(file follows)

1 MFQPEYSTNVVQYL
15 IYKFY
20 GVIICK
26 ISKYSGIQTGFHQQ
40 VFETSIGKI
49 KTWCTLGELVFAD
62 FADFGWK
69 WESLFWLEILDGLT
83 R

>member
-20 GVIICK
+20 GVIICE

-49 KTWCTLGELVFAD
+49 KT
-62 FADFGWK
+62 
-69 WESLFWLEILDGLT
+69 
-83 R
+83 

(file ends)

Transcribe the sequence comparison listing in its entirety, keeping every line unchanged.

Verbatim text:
1 MFQPEYSTNVVQYL
15 IYKFY
20 GVIICK
26 ISKYSGIQTGFHQQ
40 VFETSIGKI
49 KTWCTLGELVFAD
62 FADFGWK
69 WESLFWLEILDGLT
83 R

>member
-20 GVIICK
+20 GVIICE

-49 KTWCTLGELVFAD
+49 KT
-62 FADFGWK
+62 
-69 WESLFWLEILDGLT
+69 
-83 R
+83 